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P. Diddy's Misogyny And Misogynoir Are The Red Flags His Victims Ignore

What part of Diddy's, rap and hip hop artists' disrespect and hatred for women as objects and 'hos' lead them not to *expect* partner abuse?



Oh my, will you look at that. Rapper Sean ‘Diddy’ Combs assaulted his girlfriend in a motel hall back in 2016.


Warning: It’s graphic!



Combs assaults and kicks then-girlfriend Cassie Ventura and proceeds to drag her out of view caveman-style. Way to go perpetuating ugly stereotypes about Neanderthal black men, Diddster!


Ventura sued him in 2023, alleging years of abuse. Her story is as stock as everyone else’s by a popular celebrity: Young, dumb and full of—naivete.


Inexperience allows the man to control her. Marilyn Manson thrived on clueless young women.



Naivete doesn’t explain everything. There’s a cost benefit analysis factoring into a woman’s decision to tolerate abuse by anyone, and especially the status that accompanies being the ‘bitch’ of a glamorous celebrity. Given popular music’s bloody, black-and-blue history, it’s clearly the price you pay to be with him. As noted by Manson.


Kat Rosenfield has penned an interesting analysis defending violent rap lyrics and other misogynist content against charges that it allegedly promotes and encourages real-world violence. She correctly argues that many artists write about violence without ever murdering anyone, unlike the female author who murdered her husband after writing an essay on how to murder your husband.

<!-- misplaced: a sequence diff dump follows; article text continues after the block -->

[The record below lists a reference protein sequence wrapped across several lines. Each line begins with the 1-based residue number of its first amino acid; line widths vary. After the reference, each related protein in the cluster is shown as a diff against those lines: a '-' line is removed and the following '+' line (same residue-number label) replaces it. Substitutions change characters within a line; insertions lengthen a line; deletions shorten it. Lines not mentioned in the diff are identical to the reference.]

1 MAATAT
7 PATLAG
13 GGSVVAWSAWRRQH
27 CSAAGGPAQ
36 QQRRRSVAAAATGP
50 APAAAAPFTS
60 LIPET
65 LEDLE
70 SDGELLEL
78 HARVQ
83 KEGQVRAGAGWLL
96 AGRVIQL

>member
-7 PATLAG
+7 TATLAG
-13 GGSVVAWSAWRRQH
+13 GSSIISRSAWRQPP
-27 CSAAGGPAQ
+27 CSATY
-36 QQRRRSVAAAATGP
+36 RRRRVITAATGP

Not everyone who raps, sings, writes, or creates violent content is necessarily an abuser or killer in progress, as Rosenfield notes, but what she doesn’t address is that which amounts to red flags.


In other words, are the violent, abusive words coming from the heart or as commentary?

I support Rosenfield’s contention that violent content shouldn’t be censored. Wannabe authoritarians invariably use it to justify censorship, including against non-violent expression, as exemplified by the woke left who claim alleged group harm as an excuse to ban critical content and pushback it doesn’t like.


What bothers me far more about Sean Combs, other rappers and hip hop artists accused or convicted of domestic violence, is why, as I’ve wondered so many times before, women, and particularly black women, are so willing to enter relationships with these guys. Do they not listen to their albums? Watch their videos? Do they not grasp the misogyny and gross disrespect for women that saturates gangster rap and hip-hop? Do they not notice how much black women are mistreated, hypersexualized, and objectified by these artists in their videos? Most especially, the criminal records of so many popular artists, the rap sheets longer than their discographies, the bodies piled in cemeteries from real-life rap battles and rival eliminations?


Mom Dukes cryin', baby moms full of grief
How she gonna tell her son his daddy is deceased?
Now she got beef with them bitches up the street
All because I used to creep with her girlfriend Sharese